Lanagan water found to have high levels of a cancer causing substance

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LANAGAN, Mo. — A high amount of a cancer causing element is being found in the city of Lanagan’s drinking water.

What’s inside the water and how is the community reacting to it?

Its called radionuclide, a toxic atom that can be a concern for a person’s health.

The EPA says residents do not need to drink an alternative water supply like bottled water.

There are mixed feelings towards issue. Some continue to drink it while others go and buy their own water supplies.

Stan Haywood, Lanagan Mayor, said, “Some people lived here all their lives and drank the water everyday, never reported an issue.”

Lanagan Mayor Stan Haywood drinks the city’s water.

He says it wouldn’t have been a concern for his health unless the EPA got involved.

Stan Haywood, Lanagan Mayor, said, “It’s nothing like what were talking about with Flint, Michigan or something like that. It’s not a big of a thing to me anyway.”

Others disagree.

Jordan Stanley, Lanagan Resident, said, “Half of the time its not eligible to drink and the rest of it don’t taste good.”

Jordan Stanley has been a Lanagan resident for more than 20 years.

Every month he drives to Anderson and spends an average of $20 to buy water.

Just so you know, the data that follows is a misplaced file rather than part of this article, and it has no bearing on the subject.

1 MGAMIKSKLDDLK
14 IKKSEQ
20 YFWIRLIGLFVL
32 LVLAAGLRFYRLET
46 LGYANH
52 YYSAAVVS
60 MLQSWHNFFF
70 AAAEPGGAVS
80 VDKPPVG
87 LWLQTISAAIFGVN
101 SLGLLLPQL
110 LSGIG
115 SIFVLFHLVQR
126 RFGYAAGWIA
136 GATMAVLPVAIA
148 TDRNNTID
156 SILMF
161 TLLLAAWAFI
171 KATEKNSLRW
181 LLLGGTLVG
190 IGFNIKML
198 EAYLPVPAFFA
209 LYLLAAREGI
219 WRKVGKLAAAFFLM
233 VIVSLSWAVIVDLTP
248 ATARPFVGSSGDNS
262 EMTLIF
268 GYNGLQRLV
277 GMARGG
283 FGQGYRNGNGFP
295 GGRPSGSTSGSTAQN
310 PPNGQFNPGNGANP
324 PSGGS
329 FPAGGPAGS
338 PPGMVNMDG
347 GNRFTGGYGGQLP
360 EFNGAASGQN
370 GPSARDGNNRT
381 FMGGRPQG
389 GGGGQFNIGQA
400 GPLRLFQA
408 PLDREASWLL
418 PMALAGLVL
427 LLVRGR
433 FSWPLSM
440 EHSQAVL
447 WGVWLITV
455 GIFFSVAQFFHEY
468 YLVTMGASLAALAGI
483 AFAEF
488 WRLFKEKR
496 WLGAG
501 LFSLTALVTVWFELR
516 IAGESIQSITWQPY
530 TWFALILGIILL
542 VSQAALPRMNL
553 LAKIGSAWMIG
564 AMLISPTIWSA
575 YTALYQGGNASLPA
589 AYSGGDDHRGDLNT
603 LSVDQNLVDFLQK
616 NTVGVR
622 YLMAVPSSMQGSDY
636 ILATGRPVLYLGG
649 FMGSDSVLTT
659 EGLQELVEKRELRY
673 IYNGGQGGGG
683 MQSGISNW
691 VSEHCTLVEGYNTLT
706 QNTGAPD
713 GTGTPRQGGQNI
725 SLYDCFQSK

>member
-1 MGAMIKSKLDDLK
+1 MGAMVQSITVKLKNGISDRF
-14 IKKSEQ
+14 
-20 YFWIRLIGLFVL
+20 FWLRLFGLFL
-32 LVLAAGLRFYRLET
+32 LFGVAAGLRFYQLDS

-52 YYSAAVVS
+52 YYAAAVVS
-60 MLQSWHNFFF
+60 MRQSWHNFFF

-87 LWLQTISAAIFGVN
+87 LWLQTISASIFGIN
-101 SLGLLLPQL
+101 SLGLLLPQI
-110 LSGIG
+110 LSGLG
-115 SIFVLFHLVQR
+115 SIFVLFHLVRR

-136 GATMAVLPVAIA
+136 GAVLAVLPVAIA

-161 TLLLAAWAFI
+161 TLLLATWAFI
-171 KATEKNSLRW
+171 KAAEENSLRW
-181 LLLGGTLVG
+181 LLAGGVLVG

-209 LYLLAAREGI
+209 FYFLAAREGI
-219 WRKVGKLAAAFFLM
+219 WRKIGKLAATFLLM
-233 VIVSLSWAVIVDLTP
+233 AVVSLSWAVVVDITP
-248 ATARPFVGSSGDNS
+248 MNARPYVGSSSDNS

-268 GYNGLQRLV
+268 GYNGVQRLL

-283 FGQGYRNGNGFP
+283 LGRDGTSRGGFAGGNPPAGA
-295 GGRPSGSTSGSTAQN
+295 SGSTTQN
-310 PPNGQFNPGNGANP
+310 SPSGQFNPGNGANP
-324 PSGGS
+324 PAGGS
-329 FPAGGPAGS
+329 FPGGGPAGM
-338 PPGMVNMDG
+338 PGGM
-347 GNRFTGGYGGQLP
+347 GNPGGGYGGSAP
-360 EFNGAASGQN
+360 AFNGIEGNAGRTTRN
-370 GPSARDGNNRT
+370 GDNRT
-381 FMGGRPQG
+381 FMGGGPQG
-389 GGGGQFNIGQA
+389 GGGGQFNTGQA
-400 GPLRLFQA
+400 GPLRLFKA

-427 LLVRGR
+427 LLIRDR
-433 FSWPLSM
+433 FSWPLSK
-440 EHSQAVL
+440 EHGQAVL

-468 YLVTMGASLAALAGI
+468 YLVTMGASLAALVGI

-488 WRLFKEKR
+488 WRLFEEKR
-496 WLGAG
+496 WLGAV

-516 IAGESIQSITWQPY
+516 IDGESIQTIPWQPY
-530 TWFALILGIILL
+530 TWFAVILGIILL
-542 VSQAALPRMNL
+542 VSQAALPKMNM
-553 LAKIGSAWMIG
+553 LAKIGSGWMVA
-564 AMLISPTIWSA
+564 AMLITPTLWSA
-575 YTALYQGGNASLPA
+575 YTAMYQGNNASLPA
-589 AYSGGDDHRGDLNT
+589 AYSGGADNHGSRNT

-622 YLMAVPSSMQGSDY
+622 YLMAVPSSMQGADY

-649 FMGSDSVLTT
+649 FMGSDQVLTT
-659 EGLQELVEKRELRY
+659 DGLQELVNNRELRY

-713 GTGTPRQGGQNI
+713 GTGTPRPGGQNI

One of the few places in town to buy bottled water is called Picky Produce and More on South Main Street.

“Everybody else is buying bottled water so I did too.”

If residents continue to drink the contaminated water it could increase a risk for cancer.

Stan Haywood, Lanagan Mayor, said, “It’s one of these very obscure standards called radionuclide that there just needs to be a lot of more testing done on but unfortunately the federal standard is what it is.”

The city is taking action towards this issue and developing a water project.

The project’s estimated cost is $1.3 million.

“If you are persistent and you keep trying and hammer down enough doors even a small little city like Lanagan can obtain the funding to get this kind of thing done.”

Haywood says the city is still waiting on an EPA grant and should begin accepting bids by the end of January.

He hopes to break ground on construction in July with completion of filtration by November.

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